Some 40 years after the Equal Pay Act came into force women still on average earn 19 per cent less than men; among part-time workers, the gap yawns to 38 per cent. One in four women are in low-paid or insecure work and women continue to be concentrated in the five Cs (catering, cleaning, caring, cashiering and clerical) – valuable jobs that deserve higher pay and more respect. But these sectors are scarred by the rise in more insecure, precarious working with agency working, temporary, zero and short-hours contracts. These types of working make it hard to calculate what earnings will be and to arrange childcare.
Yet the Trade Union Bill imposes significant restrictions on workers ability to organise collectively and improve their pay and working conditions. For women this has real consequences – the Government’s own Work-Life Balance Employer Survey demonstrated that compared to non-unionised workplaces a substantially higher percentage of unionised workplaces had written policies on flexible working, offering the full range of flexible working practices, enhanced maternity pay, support for women returning to work from maternity leave.
The Government’s own figures show higher pay is associated with unionised workplaces – the difference in pay for trade union members is 16 per cent higher across all employees and 30 per cent for women. As a result, the Women’s Budget Group has stated: “Trade unions have a crucial role to play in defending women’s rights in the workplace and bargaining for equality”. And the British Pregnancy Advisory Service noted the research by the Equality and Human Rights on pregnancy discrimination, saying that:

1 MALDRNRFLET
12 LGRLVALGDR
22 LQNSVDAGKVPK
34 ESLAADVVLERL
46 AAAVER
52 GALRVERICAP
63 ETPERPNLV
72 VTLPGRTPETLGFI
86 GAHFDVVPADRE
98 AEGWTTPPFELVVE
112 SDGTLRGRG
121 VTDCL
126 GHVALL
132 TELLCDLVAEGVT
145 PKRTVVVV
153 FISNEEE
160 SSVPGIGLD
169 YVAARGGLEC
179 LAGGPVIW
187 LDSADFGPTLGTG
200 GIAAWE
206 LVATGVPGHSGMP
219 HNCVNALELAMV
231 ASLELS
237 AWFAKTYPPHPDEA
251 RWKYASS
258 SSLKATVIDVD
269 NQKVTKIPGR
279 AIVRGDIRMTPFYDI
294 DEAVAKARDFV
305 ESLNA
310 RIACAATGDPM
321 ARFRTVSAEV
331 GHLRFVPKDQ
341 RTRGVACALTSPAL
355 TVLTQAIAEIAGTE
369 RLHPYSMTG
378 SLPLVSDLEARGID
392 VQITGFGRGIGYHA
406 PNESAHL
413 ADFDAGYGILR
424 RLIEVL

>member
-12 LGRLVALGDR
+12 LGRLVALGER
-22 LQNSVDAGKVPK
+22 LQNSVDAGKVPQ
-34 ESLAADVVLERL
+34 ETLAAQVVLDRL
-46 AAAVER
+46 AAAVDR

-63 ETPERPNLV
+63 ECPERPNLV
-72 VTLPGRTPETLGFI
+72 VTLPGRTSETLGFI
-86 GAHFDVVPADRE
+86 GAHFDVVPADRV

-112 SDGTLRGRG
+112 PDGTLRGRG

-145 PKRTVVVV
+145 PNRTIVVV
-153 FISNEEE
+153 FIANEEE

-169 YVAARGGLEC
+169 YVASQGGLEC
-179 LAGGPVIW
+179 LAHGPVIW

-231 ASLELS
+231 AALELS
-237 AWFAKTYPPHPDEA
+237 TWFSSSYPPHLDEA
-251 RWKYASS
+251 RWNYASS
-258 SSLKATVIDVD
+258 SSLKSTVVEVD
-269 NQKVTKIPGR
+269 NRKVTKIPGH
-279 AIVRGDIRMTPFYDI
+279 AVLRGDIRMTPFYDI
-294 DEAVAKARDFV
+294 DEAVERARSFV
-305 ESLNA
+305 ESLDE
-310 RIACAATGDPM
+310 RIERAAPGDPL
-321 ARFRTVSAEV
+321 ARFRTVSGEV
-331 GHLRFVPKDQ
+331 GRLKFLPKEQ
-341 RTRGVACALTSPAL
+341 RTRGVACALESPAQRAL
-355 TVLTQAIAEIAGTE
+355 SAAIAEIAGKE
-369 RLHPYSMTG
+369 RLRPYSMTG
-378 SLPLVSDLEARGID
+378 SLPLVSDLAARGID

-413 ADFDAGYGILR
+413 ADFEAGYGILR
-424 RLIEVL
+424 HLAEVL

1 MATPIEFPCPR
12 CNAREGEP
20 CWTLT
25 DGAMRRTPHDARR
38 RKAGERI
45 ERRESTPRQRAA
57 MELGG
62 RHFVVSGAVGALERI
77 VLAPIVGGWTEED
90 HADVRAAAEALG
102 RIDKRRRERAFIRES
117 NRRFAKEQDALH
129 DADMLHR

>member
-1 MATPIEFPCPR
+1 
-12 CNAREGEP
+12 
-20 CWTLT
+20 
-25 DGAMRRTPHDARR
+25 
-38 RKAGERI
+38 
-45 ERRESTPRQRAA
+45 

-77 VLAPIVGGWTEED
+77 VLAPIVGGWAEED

“Around one in nine mothers (11 per cent) reported that they were either dismissed; made compulsorily redundant, where others in their workplace were not; or treated so poorly they felt they had to leave their job; if scaled up to the general population this could mean as many as 54,000 mothers a year… It is clear that despite legislation designed to protect them, pregnant women and new mothers can find their rights at work threatened and may need support of their trade union to ensure they are able to secure financial stability for their family”.
In an already unequal labour market where women have fought hard to get to where we are, any attempt to throw that progress into reverse must be resisted in our continued drive for equality. It is about women being able to build a successful society where all women can fulfil their potential, free from societal discrimination and violence – where choices and life chances are not determined by gender.
Cat Smith MP
Junior Shadow Minister for Women & Equalities
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